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Treatments for Gestational Trophoblastic Disease Laura Kenny, Michael J Seckl Expert Rev of Obstet Gynecol. 2010;5(2):215-225. Abstract and Introduction Abstract Gestational trophoblastic disease (GTD) is a relatively rare but important group of benign and malignant disorders that affect women of child-bearing potential. Most cases are now diagnosed earlier than previously owing to advances in our knowledge of the disease and accuracy of ultrasonography, combined with the high analytical sensit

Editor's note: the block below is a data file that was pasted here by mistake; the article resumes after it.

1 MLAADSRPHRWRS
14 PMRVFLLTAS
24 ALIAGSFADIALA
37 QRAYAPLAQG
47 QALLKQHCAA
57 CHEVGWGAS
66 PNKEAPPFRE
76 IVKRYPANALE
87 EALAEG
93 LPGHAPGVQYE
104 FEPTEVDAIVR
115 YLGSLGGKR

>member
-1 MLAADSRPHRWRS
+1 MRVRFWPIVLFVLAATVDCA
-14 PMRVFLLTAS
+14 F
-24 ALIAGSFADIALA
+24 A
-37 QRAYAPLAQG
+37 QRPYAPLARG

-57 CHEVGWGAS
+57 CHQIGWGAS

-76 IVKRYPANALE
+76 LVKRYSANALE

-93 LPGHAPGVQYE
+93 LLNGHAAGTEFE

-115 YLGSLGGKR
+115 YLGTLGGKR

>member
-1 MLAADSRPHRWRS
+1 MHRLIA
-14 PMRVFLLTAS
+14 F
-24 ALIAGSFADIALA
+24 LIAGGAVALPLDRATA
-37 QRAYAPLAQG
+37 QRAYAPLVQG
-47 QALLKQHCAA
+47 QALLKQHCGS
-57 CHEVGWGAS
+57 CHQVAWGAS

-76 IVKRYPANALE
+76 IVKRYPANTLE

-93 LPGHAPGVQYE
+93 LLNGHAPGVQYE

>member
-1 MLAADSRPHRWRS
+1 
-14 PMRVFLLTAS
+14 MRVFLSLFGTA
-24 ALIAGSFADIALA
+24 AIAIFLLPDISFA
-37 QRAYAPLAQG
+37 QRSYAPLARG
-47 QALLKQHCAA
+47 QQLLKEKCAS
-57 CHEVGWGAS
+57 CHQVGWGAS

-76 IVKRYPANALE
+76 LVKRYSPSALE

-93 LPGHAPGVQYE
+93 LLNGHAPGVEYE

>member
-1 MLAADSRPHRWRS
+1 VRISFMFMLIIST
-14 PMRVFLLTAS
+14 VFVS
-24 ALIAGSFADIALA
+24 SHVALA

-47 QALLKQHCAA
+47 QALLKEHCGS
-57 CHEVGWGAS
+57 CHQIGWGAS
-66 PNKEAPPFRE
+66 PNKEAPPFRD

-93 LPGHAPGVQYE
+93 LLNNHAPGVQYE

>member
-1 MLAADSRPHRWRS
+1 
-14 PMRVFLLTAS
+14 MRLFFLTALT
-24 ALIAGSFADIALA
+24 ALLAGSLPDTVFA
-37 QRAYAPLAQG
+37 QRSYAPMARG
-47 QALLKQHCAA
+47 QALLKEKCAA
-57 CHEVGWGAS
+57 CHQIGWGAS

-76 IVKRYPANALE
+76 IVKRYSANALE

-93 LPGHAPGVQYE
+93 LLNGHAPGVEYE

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  Treatments for Gestational Trophoblastic Disease Laura Kenny, Michael J SecklExpert Rev of Obstet Gynecol. 2010;5(2):215-225. Abstract and Introduction AbstractGestational trophoblastic disease (GTD) is a relatively rare but important group of benignand malignant disorders that affect women of child-bearing potential. Most cases are nowdiagnosed earlier than previously owing to advances in our knowledge of the disease andaccuracy of ultrasonography, combined with the high analytical sensitivity of humanchorionic gonadotrophin assays, although occasionally patients with metastases presentat a late stage with life-threatening complications. Early diagnosis and referral to aspecialist center for further management is vital so that patients can receive the optimalstandard of care. Patients can be grouped into high- and low-risk categories using well-established prognostic scoring systems, enabling the minimum appropriate treatment tobe recommended. Chemotherapy regimens for the disease are now well established, sothat for the vast majority, GTD is a curable condition, and patients can be reassured thatfertility is normally preserved. Regular follow-up by human chorionic gonadotrophinmeasurement following treatment is important for the detection of early relapse.Regimens for relapsed disease are usually successful, but need to be improved for theinfrequent cases that develop multiple drug resistance. In this article the subtypes of GTD,rationale for treatment, surgery and drugs used in the condition are discussed.IntroductionGestational trophoblastic disease (GTD) spans a spectrum from two premalignantconditions: partial and complete hydatidiform moles, to three malignant tumors, namely:invasive mole, gestational choriocarcinoma and placental-site trophoblastic tumor(PSTT); [1] the latter three are sometimes referred to as gestational trophoblastic neoplasia.Gestational trophoblastic tissue forms from the peripheral cells of the blastocyst a fewdays after conception. The tissue is divided into two layers: the outer syncytiotrophoblastcomposed of large mutinucelated cells and an inner layer of mononucleated cells thatmigrate out and fuse to form the cytotrophoblast. The syncytiotrophoblast subsequentlyaggressively invades the endometrium, generating an intimate connection between thefetus and the mother, known as the placenta. Normally, the growth of trophoblastic tissueis tightly regulated by as yet undefined mechanisms that prevent the development of   distant metastases. Malignant GTD occurs when these controling mechanisms fail, whichmay result in invasion of trophoblastic tissue through the myometrium, permittinghematogenous spread and tumor emboli to form.The revised International Federation of Gynecology and Obstetrics (FIGO) classification of GTD was developed in 2000 after many years of discussion between international expertsin the field, and is the most appropriate method for categorizing the disease into high- andlow-risk categories. [2] Successful management of GTD now means that for the vastmajority of patients the disease is curable. This has been largely dependent on acombination of centralized care leading to accumulated knowledge about the biology,pathology and natural history of the disease. Fertility can be preserved and normaloutcomes can be expected in subsequent pregnancies in most cases. [3] The tumors areextremely chemosensitive; the intensity of treatment is guided by the prognostic category(which comprises of human chorionic gonadotrophin [hCG] level, maternal age, length of time elapsed since previous pregnancy, size of uterine lesion, sites of metastases andnumber of previous chemotherapy regimens) at the time of referral. The high sensitivityand specificity of hCG assays allow the success of treatment to be followed accurately,enabling the early detection of treatment failure and relapse.While GTD is a relatively rare diagnosis, higher incidences (up to one in 300 pregnancies)are seen in certain populations, namely Brazil, the Philippines and in native AmericanIndians. The incidence in countries such as Japan appears to be falling, possibly owing tobetter data collection and reduced dependency on hospital-based surveys as opposed tonational population data, and possibly owing to dietary influences. This article focuses onthe Charing Cross Hospital (London, UK) experience. For a comprehensive review of thegenetic abnormalities underlying GTD, readers are referred to the paper published byFisher and Hodges. [4] The various types of hCG assays, subtypes of GTD, diagnosis,management options, and potential complications of the disease and treatment will bediscussed. HCG Assays β -subunit hCG ( β HCG) circulates in a variety of isoforms (hyperglycosylated hCG, nickedhCG, nicked hyperglycosylated hCG, hCG missing the β -subunit C-terminal extension, freea-subunit, free β -subunit, free β -subunit missing the C-terminal extension,hyperglycosylated-free β -subunit [ β hCG-H] and nicked-free β -subunit) as a result of post-translational modifications (nicked hCG occurs owing to the action of proteolytic enzymesin the placental, molar/cancer tissue or in the circulation). [5]    The detection of hCG in normal, early pregnancy is relatively straightforward, as themolecule is either intact or in the hyperglycosylated form (hCG-H). However, in cancer,the situation is more complex, as the assay needs to be sensitive enough to detect all hCGvariants equally well. The assays that are available commercially are licensed to detecthCG in pregnancy, but can result in significant differences in sensitivity when used incancer patients. Most centers use a commercial assay such as the Siemen Immulite® 1000(Siemens, IL, USA) to measure total hCG; however, no single hCG test has been approvedfor use in cancer. At Charing Cross, we use a noncommercial radioimmunoassay (RIA) thatcan detect a site on β HCG that is common to all the known forms of the hormone, andtherefore does not suffer from false negatives. Our experience in using the RIA in morethan 35,000 women with GTD has given us great confidence that we only rarely see falsepositives, and our comparative work with other assays has shown that our assay detectsall forms of hCG so far discovered equally, unlike the commercial assays examined. [6,7]  The false-positive results that can occur with hCG testing are often due to heterophileantibody production by the patient; however, these can be excluded by pairedmeasurement of hCG in the urine and serum as the antibodies are not excreted in theurine. It should be noted, however, that at low values of real hCG in the serum, there maybe no hCG detectable in the urine. This problem is overcome in our RIA by using serialdilutions of the serum; real hCG, unlike cross-reacting molecules that cause false-positiveresults, will reduce in accordance with the dilution. For commercial assays, mostmanufacturer's tests include animal serum and nonspecific animal antibodies, along withother components to prevent heterophilic antibody binding, and the incidence of false-positive hCG tests has declined. [5] There is a wide variability between different types of commercial hCG assays with regards to the sensitivity to detect all 13 dimer and subunitvariants. [6] RIAs have limited availability outside our center, and for further informationabout hCG assays, readers are referred to a comprehensive review on this subject byCole. [8]  The half-life of hCG is 24  – 36 s, and the amount of hCG produced corresponds to tumorvolume. Indeed, hCG is still the most valuable tumor marker available and is moresensitive than any commonly available imaging technique (a value of 5 U/l corresponds toa tumor volume of approximately 10 5 cells [9] ). It is important to remember that hCGproduction is not unique to pregnancy and GTD; for example, germ cell tumors and 15% of epithelial cell malignancies also produce the hormone. [10,11]   Partial & Complete Hydatidiform Moles  The incidence of partial moles (PMs) and complete moles (CMs) is 3:1000 and 1:1000 of normal pregnancies, respectively. Genetically PMs are nearly all triploid and occasionallytetraploid consisting of both maternal and paternal DNA. In PMs, the uterus is often notenlarged for gestational age and vaginal bleeding tends to occur in the second trimester,and occasionally patients present with a missed or incomplete abortion. [12] In fact, thediagnosis is rarely suspected until the histology of curettings is available. Clues to thediagnosis can occasionally be obtained by ultrasound. [13] The pre-evacuation hCG is over100,000 IU/l at diagnosis in over 90% of cases. Only 0.5% of PMs require chemotherapyfor postmolar GTD. [14]  New technologies such as gene-expression microarrays may have a role in the future forpredicting which patients require hCG follow-up postevacuation. CMs are nearly alwaysandrogenetic in srcin and result from the fertilization of an ovum lacking maternal genesby a single sperm, 23X, which then duplicates to form the homozygote 46XX. [15,16] Veryoccasionally the CM is biparental in srcin, when the maternal nuclear DNA isretained. [17] In 25% of cases, fertilization can occur by two spermatozoa, resulting in eitherthe 46XX or 46XY genotype; [18] the 46YY genotype has not yet been reported in cases of CM.The classical macroscopic 'bunch of grapes' appearance is usually seen when CMs presentin the second trimester, and is due to swelling of chorionic villi. Currently, CMs arenormally diagnosed in the first trimester when the villi contain little fluid and present witha threatened abortion or abnormal vaginal bleeding; the uterus is normally large forgestational dates. Ultrasound plays an important role in helping to raise suspicion that apregnancy is abnormal and could be molar, but in the absence of histology, this imagingmodality is not diagnostic  – as reviewed by Sebire and Seckl. [19] Occasionally, patients maypass grape-like structures or the entire mole. Those patients with rapid trophoblasticgrowth and extremely high hCG levels often present with hyperemesis and theca luteincysts (which may be palpable above the pelvic brim). Previously, patients used to presentwith preeclamptic toxemia, although this is rarely seen now owing to earlier diagnosisusing ultrasonography. Cross-reactivity between hCG and the thyroid-stimulatinghormone receptor may lead to the development of hyperthyroidism. [20]  The disease can also present at later stages with life-threatening complications frommetastases owing to a missed diagnosis; for example, when a spontaneous abortionoccurs at home, or because full histopathological examination of elective abortionmaterial is not performed routinely in abortion centers. The development of a screeningprocedure to avoid subsequent problems in such centers would avoid thiscomplication. [21] All patients who have surgery for an ectopic pregnancy should have